Vishuddha, the new album and Antonio Lizana, the author, saxophonist-composer and singer, defy description, so much so that they astonish us with their modernity, as much as with their fusion of two powerful musical traditions, jazz and flamenco.
In this album, we find improvisation, creativity, dance, songs, the soul of Andalusian Flamenco, but also Jazz, through the subtle interplay of saxophone and piano, supported by a high-level rhythm section. The fragrances of Andalusia and those of Brooklyn or New Orleans mingle, fuse and then detach themselves to take us on board.
Each time, the audience during the performances (I’ve already been lucky enough to attend 3 concerts by this group) is first dumbfounded, then captivated, and finally unanimous in saying that we’ve rarely seen a show like this, because it’s not just a concert, thanks to the dancing, among others, of El Mawi de Cadiz.
This album is the opposite of a marketing product; it’s a creation that comes from a deep creative desire. Its excellent reception, both from the public and the press in general, is obviously due to the sincerity of the message, as we can see in the exclusive interview with Antonio Lizana, but also to the virtuosity of the musicians, in particular the excellent Daniel Garcia on piano, who has also been mixing jazz and flamenco in his own projects for several years. For Vishuddha, he and Antonio Lizana could only understand each other.
On rhythm, we also discovered two magicians from another planet (actually Iran), Arin Keshishi on bass and Shayan Fathi on drums.
It’s this quintet that keeps on touring, scouring the jazz festivals and clubs of major cities in France and elsewhere (see, for example, the report by our photographer Philippe Colliot.
The album also features a number of guests, not the least of whom add their colors:
Montse Cortés : voice (03)
Sheila Blanco : voice (07)
Louis Winsberg : electric guitar (02)
Ana Salazar : chors (01, 02, 03, 05, 06, 08), taconeo (6)
José Manuel León : flamenco guitar (03, 06)
Cepillo : palmas (01, 03, 06)
Miron Rafajlovic : trumpet (01)
Pablo Martínez : trombone (01)
Juan Carlos Aracil : transverse flute (01)
Ruven Ruppik : percussions (02, 08)
ITV Antonio Lizana
(October 11 2023, in Couleurs Jazz Radio, office, Paris X)
Couleurs Jazz: First, dear Antonio Lizana, buenas dias or buenas tardes. We just heard before our conversation started, The first tune of your new album :.
- Listening to the 1st tune of your just released album Vishuddha, the piece called Camino. We are clearly, because of the Hands clapping, las palmas ! and the voices into the Flamenco traditions and you singing, and then comes your saxophone phrases which makes us travel direct to the Jazz lands and countries. So the fascinating in your music I believe is the mix of Jazz and flamenco. A jazz and flamenco fusion, What do you think about this?
Antonio Lizana : Yes, the result can be classified like this, but for me, how I experience it, jazz is the music that comes naturally through me, while Flamenco is my roots, it is where I come from. I am a jazz musician because of my studies, so when I try to play jazz, it comes with Flamenco rythms, with flamenco melodies and when I think, this could be a beautiful song we could say that this is jazz played with flamenco elements.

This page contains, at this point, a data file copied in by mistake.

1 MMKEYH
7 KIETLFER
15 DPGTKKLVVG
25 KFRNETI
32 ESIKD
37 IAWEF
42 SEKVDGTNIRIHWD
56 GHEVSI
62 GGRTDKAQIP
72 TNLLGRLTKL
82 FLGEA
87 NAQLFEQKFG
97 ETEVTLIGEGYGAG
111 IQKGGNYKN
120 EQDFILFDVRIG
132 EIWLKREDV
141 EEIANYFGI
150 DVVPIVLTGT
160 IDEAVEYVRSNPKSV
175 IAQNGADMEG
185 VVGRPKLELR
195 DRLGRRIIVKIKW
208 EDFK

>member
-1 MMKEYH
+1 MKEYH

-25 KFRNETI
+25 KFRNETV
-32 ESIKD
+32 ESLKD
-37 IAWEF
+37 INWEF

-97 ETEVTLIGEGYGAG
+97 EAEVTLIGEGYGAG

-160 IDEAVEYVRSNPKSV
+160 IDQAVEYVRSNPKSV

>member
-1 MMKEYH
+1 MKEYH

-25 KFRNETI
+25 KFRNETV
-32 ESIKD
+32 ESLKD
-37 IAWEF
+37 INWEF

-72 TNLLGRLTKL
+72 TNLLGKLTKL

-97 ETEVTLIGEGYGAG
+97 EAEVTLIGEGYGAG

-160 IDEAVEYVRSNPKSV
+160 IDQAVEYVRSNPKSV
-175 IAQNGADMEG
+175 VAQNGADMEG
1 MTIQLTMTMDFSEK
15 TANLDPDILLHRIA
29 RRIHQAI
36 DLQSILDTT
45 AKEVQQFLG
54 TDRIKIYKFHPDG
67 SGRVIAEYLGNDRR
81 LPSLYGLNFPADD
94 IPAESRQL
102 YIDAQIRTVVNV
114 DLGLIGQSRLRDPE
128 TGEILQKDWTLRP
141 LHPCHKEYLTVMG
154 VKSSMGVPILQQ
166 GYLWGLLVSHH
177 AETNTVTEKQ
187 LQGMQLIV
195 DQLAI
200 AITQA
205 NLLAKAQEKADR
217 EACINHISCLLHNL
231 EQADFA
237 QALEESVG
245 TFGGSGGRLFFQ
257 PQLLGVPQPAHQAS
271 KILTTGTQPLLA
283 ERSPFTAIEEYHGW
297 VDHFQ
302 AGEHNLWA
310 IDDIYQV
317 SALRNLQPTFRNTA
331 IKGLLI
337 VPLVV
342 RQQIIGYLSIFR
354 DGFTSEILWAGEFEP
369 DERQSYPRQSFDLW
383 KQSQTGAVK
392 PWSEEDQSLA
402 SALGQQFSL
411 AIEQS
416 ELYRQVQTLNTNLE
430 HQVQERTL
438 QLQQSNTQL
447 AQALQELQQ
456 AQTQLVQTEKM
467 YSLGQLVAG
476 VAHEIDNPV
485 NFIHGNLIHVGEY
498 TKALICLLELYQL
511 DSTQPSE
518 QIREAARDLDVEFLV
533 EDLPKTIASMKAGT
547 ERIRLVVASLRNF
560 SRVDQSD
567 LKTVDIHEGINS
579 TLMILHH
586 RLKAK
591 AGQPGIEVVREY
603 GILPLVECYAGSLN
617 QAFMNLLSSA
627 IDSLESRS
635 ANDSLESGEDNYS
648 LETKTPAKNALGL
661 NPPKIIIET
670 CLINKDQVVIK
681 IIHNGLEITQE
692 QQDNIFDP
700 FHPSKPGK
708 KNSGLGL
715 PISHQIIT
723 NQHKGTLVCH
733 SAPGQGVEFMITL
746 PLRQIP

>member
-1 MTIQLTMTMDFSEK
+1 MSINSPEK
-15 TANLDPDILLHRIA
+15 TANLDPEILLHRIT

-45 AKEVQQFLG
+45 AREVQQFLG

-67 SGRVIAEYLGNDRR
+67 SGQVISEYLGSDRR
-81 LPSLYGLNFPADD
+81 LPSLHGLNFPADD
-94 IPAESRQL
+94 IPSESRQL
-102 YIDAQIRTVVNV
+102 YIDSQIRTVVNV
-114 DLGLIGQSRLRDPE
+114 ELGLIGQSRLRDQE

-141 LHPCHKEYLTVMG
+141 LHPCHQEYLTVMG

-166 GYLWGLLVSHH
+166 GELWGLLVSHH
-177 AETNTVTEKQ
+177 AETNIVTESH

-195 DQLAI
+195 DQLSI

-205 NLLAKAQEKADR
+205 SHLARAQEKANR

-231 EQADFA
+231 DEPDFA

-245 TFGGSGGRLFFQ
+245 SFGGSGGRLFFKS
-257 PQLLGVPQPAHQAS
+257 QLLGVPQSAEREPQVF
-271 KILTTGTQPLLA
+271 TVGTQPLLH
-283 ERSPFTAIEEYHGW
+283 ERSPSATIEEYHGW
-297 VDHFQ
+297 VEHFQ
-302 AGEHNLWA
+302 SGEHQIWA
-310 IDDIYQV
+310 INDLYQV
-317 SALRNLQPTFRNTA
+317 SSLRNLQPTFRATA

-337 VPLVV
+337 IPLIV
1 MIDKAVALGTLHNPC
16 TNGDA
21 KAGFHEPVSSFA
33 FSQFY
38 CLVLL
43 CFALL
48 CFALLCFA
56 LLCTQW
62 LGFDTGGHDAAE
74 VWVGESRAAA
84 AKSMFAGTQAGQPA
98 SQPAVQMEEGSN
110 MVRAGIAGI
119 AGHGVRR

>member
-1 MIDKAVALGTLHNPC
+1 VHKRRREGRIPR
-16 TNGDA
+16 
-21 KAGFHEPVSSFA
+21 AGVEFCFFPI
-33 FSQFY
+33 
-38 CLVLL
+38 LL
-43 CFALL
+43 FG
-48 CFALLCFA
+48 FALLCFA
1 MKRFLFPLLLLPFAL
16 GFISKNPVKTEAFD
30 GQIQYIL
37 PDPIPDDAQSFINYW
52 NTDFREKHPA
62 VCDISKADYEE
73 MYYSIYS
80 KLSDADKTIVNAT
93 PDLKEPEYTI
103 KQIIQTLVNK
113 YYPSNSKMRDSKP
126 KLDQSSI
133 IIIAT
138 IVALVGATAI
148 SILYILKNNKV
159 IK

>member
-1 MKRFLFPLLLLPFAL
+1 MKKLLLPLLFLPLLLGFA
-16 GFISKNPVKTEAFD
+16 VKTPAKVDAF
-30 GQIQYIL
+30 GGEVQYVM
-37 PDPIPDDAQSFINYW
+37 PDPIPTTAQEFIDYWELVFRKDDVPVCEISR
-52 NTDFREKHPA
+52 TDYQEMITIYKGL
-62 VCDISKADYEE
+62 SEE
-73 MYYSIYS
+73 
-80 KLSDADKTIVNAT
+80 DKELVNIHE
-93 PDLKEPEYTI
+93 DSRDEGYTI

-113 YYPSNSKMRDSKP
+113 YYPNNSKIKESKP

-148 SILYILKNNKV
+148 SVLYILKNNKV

- But in your music it is not just an effect, a try to put a flamenco flavour into jazz… Can you explain how it fits so well together ?
Yes, certainly because we are not trying from our mind to do a mix of jazz and flamenco. There are melodies with flamenco roots, that comes naturally.
- So it comes from your guts, or your brain, or your heart?
It comes from my guts ! And the first filter is the heart, to make it finer and then comes the arrangements to make it sound better and when the solo comes, it becomes more abstract and more creative. But when I am composing, I do not want to lose the smell, the landscapes of my place. So I am always aware of keeping my feelings. I play Jazz, but I want to show where I come from.
- What came first in your music, flamenco or jazz?
When I was a child, I started listening all sorts of musics because my father had a huge collection of musics, but my environment was 100% Flamenco : Paco de Lucia, Camaron de la Isla, who is a flamenco singer heroe… I am from the same town. (San Fernando, in Cadix, south of Spain.
- Let’s talk about another aspect. The Title of the album Vishuddha, surprised me. Where does it come from?
Vishuddha inspired me because it is the 5th shakra who is located in the throat. It relates to bringing out you own voice. So after having done several albums in collaboration with other people in different styles, I wanted to create this album with the sound of the music which is inside me with no much influence from outside, without the thoughts that I have. It gave me the strength to connect with that. This album has to be honest with what I am, with no fear.
- But nothing to see with Indian music even if it is such a rich music… Is that right ? … And where does this title, Vishuddha come from?
I adore Indian music of course. The Vishuddha shakra inspired me.
It is my fifth album, we play in quintet and vishudha is the fifth shakra. Number 5 (The quintet)? is the meaning…
- So how do you manage to put together these two strong cultures : Flamenco and Jazz ?
Personally I love both. In Flamenco you have Palos, we have dozens of different rythms we can do with the hands. Different Palos. For example I want to use a Buleria rhythm. Then I look what kind of melody can fit on that, And when I a m satisfied I look for some traditional Buleria songs. And sometimes, when I see that I never composed a dong on 11 rhythm, then I try to do that : putting flamenco lyrics on this rhythm which does not belong to flamenco tradition. playing the saxophone on top of this rhythm for instance.
- So is it like a game!?
Sure, It is completely a game! Sometimes people come to me and are amazed because I seem happy doing that. I can assure you that I am the one having the more fun.